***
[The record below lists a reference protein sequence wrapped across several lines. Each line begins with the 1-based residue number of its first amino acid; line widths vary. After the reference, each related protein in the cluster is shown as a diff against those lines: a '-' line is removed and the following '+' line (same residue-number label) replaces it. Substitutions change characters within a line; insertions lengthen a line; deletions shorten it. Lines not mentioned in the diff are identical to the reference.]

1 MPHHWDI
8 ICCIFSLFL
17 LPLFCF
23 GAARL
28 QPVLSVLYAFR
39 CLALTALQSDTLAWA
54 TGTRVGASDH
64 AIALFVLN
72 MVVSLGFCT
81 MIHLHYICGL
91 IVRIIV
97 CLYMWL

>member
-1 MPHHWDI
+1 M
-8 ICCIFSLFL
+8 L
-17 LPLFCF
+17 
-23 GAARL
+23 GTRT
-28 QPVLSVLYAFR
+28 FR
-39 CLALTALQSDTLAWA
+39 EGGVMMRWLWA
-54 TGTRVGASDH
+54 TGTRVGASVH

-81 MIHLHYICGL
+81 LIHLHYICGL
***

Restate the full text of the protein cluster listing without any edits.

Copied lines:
[The record below lists a reference protein sequence wrapped across several lines. Each line begins with the 1-based residue number of its first amino acid; line widths vary. After the reference, each related protein in the cluster is shown as a diff against those lines: a '-' line is removed and the following '+' line (same residue-number label) replaces it. Substitutions change characters within a line; insertions lengthen a line; deletions shorten it. Lines not mentioned in the diff are identical to the reference.]

1 MPHHWDI
8 ICCIFSLFL
17 LPLFCF
23 GAARL
28 QPVLSVLYAFR
39 CLALTALQSDTLAWA
54 TGTRVGASDH
64 AIALFVLN
72 MVVSLGFCT
81 MIHLHYICGL
91 IVRIIV
97 CLYMWL

>member
-1 MPHHWDI
+1 M
-8 ICCIFSLFL
+8 L
-17 LPLFCF
+17 
-23 GAARL
+23 GTRT
-28 QPVLSVLYAFR
+28 FR
-39 CLALTALQSDTLAWA
+39 EGGVMMRWLWA
-54 TGTRVGASDH
+54 TGTRVGASVH

-81 MIHLHYICGL
+81 LIHLHYICGL